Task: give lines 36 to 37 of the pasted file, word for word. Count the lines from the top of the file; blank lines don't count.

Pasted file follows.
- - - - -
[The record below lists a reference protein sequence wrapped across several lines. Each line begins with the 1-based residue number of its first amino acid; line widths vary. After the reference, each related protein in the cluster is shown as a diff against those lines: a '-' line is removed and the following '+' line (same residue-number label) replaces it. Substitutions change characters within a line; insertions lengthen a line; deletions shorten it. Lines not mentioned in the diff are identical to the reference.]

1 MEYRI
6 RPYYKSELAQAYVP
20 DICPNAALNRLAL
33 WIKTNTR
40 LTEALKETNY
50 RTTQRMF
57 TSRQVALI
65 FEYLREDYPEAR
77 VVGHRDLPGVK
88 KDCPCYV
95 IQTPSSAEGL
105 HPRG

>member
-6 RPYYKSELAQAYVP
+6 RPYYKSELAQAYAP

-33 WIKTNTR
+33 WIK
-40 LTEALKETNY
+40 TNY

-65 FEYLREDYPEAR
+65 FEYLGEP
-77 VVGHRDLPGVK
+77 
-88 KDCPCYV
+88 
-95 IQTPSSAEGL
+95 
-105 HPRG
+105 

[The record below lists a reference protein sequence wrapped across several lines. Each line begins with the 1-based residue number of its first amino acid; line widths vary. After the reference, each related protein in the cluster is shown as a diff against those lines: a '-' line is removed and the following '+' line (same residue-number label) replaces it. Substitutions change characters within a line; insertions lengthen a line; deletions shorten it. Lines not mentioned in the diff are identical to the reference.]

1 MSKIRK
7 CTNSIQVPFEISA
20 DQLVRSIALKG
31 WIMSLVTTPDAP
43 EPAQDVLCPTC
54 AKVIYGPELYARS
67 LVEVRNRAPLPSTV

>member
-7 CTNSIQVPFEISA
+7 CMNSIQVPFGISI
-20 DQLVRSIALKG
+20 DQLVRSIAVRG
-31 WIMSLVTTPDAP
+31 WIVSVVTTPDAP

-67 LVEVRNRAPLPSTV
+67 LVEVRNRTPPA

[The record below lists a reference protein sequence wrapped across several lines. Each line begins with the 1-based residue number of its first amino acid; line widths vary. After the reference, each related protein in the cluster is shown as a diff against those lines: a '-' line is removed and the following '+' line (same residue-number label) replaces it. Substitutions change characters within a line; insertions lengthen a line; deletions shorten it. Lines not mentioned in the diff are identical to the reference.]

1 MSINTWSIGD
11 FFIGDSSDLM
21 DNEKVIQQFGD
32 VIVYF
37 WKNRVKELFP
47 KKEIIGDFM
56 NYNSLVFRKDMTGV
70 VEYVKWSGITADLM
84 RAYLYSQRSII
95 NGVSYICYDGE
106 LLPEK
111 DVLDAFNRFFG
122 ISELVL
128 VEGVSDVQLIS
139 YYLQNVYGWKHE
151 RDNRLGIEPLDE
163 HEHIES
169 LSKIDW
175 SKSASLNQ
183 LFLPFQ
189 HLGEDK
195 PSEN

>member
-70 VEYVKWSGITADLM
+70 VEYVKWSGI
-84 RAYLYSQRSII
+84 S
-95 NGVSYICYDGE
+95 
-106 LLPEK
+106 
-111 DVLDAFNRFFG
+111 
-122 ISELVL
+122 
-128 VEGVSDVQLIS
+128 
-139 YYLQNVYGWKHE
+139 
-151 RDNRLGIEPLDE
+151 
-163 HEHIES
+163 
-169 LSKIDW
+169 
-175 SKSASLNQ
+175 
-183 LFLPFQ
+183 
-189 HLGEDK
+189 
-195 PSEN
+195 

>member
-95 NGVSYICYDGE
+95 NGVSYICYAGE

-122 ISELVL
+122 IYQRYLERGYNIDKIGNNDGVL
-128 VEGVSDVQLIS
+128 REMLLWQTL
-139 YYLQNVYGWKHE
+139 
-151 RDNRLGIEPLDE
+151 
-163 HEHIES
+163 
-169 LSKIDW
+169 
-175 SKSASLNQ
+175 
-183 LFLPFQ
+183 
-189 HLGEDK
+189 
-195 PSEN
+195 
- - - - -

43 EPAQDVLCPTC
54 AKVIYGPELYARS